Periodic Reporting for period 3 - GLYCONOISE (Emergent properties of cell surface glycosylation in cell-cell communication)
Reporting period: 2020-02-01 to 2020-08-31
How can such a specially and temporally regulated, complex and stochastic system encode reliable for information that can successfully be decoded by other cells through the use of lectin receptors? Here we address the fundaments of how cell surface exposed sugars in multicellular organisms serve as information storage and how they are decoded. For this we treat this system like a communication channel in which a sender cell conveys a defined message to a receiver cell. This formalism opens the door for cross-disciplinary approaches coming from theoretical physics (i.e. information theory) to aid the analysis of the biological data. A central figure in any communication channel is noise and we will assess the different layers of noise and dissect their origin and influence. We combine insights from atomic resolution understanding the biophysics of protein glycan interaction with experimental assessment of cellular mechanisms addressing these questions: How often does a protein-carbohydrate interaction on a cell surface lead to a productive, biological response? How do lectins and glycans find each other on two-dimensional surfaces? How much information can be transferred through such a communication channel and how does this compare to glycan-independent pathways of cell-cell communication?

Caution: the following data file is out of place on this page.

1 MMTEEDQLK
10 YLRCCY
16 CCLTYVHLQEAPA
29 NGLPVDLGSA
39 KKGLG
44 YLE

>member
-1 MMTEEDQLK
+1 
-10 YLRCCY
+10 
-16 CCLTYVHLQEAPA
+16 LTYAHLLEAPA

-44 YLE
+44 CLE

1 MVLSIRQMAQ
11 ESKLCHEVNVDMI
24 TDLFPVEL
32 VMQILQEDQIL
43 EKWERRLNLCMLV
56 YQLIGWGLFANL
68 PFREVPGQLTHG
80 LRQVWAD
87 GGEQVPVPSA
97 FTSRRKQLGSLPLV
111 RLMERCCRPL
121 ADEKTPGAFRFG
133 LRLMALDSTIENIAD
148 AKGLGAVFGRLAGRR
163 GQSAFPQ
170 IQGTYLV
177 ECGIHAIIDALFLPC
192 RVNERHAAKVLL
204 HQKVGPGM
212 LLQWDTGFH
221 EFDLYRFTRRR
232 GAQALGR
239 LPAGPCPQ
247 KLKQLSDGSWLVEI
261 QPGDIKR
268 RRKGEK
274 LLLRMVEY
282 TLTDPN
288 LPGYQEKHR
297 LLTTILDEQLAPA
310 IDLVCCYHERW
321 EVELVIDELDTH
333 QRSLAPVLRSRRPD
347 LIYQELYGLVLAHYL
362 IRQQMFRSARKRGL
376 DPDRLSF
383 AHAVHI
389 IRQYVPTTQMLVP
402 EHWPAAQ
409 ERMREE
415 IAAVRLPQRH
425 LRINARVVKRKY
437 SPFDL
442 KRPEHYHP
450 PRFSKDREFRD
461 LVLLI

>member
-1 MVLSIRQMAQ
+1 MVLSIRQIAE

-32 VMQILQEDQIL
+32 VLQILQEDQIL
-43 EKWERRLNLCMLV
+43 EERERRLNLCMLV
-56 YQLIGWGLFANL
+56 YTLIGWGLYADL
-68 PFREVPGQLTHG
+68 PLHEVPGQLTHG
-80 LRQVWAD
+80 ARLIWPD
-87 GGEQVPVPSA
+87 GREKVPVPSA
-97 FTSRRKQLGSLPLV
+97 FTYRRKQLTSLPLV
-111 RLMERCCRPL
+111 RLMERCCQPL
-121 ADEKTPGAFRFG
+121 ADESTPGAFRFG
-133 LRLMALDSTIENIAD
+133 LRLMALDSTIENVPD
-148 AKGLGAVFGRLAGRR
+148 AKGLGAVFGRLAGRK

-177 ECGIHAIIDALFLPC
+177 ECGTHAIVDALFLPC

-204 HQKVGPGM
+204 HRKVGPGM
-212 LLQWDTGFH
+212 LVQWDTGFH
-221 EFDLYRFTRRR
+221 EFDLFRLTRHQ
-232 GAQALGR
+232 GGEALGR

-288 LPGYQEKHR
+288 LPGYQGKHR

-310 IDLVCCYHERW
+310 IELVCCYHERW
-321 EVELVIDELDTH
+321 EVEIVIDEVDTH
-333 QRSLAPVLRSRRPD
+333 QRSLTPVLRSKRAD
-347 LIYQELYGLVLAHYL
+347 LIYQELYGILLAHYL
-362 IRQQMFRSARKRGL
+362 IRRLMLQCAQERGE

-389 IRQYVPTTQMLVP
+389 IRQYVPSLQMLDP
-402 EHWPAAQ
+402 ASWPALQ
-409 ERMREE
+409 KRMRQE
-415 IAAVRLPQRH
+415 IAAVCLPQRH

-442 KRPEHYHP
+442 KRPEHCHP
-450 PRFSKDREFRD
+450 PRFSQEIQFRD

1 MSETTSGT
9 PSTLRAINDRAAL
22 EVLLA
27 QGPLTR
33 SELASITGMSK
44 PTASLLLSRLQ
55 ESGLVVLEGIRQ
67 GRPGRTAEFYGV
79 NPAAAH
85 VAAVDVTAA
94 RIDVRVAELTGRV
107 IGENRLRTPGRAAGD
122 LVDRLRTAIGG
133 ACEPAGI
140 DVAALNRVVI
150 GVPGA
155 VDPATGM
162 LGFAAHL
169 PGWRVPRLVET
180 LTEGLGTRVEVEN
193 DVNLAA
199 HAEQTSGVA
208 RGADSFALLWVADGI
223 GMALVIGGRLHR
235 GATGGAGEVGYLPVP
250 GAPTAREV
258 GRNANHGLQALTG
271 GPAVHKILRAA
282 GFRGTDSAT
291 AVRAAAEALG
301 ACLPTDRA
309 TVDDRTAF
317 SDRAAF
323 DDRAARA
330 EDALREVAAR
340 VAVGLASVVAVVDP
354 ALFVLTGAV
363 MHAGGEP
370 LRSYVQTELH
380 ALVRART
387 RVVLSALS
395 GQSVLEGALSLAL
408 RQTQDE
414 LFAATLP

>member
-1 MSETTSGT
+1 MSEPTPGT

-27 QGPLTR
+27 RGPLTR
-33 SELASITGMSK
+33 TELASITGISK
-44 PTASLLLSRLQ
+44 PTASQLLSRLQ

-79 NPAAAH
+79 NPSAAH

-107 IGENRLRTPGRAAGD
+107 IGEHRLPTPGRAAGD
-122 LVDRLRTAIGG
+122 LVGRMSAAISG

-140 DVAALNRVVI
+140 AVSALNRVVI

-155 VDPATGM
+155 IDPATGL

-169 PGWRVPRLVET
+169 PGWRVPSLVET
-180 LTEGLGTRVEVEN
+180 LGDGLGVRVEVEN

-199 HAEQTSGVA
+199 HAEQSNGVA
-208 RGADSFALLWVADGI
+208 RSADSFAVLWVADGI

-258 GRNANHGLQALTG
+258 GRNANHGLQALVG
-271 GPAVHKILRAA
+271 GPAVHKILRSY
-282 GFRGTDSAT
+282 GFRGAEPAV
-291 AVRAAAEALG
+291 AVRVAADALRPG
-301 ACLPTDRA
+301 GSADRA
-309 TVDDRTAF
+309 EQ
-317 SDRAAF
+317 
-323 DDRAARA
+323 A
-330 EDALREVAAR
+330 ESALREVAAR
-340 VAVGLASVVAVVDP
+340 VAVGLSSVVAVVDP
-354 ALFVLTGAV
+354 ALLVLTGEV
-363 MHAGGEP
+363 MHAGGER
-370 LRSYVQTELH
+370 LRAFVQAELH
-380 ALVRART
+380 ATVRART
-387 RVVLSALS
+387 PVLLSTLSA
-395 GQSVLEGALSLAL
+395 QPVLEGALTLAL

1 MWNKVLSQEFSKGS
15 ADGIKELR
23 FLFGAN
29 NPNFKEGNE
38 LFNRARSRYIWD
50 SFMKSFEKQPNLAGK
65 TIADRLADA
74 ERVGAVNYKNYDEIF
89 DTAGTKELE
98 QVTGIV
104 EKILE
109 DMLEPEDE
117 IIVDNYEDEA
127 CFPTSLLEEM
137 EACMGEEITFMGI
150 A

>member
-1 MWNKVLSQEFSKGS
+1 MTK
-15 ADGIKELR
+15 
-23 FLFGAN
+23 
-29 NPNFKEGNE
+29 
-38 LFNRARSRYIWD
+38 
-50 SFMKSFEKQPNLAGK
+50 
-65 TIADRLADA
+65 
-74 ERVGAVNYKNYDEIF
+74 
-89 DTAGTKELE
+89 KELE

Taken together these insights will help us to understand why almost all tumor cells change their cell surface glycans in a similar way. Moreover, we gain insight into fundamental processes in biology that lead to better understanding of how glycosylation became such an essential posttranslational modification present in every living organism. Furthermore, nature uses sugar for specific delivery of cargo to certain cells in the body and with our knowledge on how such system works, we can address molecular drug targeting strategies more efficiently to reduce side effects of novel therapeutics. Finally, our insights might stimulate the design of novel communication channels based on heteromultivalent low affinity interactions.
Moreover, an approach has been developed, which allows us to investigate several hundred incoming particles on the cell surface during single particle tracking analysis. In such a high density of particles, an analysis was impossible. With our technology, including newly developed code, particle fusion and splitting can be monitored in terabytes of life cell imaging data.
We are also addressing the problem of single cell glycome analysis. Important key experiments have been performed and we are now approaching a solution of this longstanding problem in glycobiology in the remaining funding period.